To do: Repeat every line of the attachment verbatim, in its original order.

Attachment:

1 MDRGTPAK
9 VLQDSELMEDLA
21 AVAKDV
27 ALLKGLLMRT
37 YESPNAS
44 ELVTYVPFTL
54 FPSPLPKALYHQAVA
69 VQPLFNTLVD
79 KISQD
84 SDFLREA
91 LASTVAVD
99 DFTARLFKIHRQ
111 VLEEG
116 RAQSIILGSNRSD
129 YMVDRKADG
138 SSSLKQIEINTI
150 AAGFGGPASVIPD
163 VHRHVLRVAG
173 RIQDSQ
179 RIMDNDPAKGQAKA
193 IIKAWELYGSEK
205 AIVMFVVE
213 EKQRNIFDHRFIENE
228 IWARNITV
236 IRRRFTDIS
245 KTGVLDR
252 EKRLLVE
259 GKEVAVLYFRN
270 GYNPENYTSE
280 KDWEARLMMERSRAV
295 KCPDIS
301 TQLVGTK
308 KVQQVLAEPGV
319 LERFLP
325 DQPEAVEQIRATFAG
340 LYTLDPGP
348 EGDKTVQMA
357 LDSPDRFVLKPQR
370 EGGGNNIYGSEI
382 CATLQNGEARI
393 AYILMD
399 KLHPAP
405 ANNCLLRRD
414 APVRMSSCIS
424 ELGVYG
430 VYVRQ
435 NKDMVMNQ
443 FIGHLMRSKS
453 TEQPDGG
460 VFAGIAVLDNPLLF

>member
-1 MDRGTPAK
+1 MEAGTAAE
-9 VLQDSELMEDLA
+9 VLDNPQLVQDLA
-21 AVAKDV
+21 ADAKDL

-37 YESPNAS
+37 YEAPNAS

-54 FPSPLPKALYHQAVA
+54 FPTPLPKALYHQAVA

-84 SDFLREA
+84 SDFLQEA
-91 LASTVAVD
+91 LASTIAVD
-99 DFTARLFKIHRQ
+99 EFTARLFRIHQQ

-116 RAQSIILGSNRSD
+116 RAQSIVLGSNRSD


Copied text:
1 MDRGTPAK
9 VLQDSELMEDLA
21 AVAKDV
27 ALLKGLLMRT
37 YESPNAS
44 ELVTYVPFTL
54 FPSPLPKALYHQAVA
69 VQPLFNTLVD
79 KISQD
84 SDFLREA
91 LASTVAVD
99 DFTARLFKIHRQ
111 VLEEG
116 RAQSIILGSNRSD
129 YMVDRKADG
138 SSSLKQIEINTI
150 AAGFGGPASVIPD
163 VHRHVLRVAG
173 RIQDSQ
179 RIMDNDPAKGQAKA
193 IIKAWELYGSEK
205 AIVMFVVE
213 EKQRNIFDHRFIENE
228 IWARNITV
236 IRRRFTDIS
245 KTGVLDR
252 EKRLLVE
259 GKEVAVLYFRN
270 GYNPENYTSE
280 KDWEARLMMERSRAV
295 KCPDIS
301 TQLVGTK
308 KVQQVLAEPGV
319 LERFLP
325 DQPEAVEQIRATFAG
340 LYTLDPGP
348 EGDKTVQMA
357 LDSPDRFVLKPQR
370 EGGGNNIYGSEI
382 CATLQNGEARI
393 AYILMD
399 KLHPAP
405 ANNCLLRRD
414 APVRMSSCIS
424 ELGVYG
430 VYVRQ
435 NKDMVMNQ
443 FIGHLMRSKS
453 TEQPDGG
460 VFAGIAVLDNPLLF

>member
-1 MDRGTPAK
+1 MEAGTAAE
-9 VLQDSELMEDLA
+9 VLDNPQLVQDLA
-21 AVAKDV
+21 ADAKDL

-37 YESPNAS
+37 YEAPNAS

-54 FPSPLPKALYHQAVA
+54 FPTPLPKALYHQAVA

-84 SDFLREA
+84 SDFLQEA
-91 LASTVAVD
+91 LASTIAVD
-99 DFTARLFKIHRQ
+99 EFTARLFRIHQQ

-116 RAQSIILGSNRSD
+116 RAQSIVLGSNRSD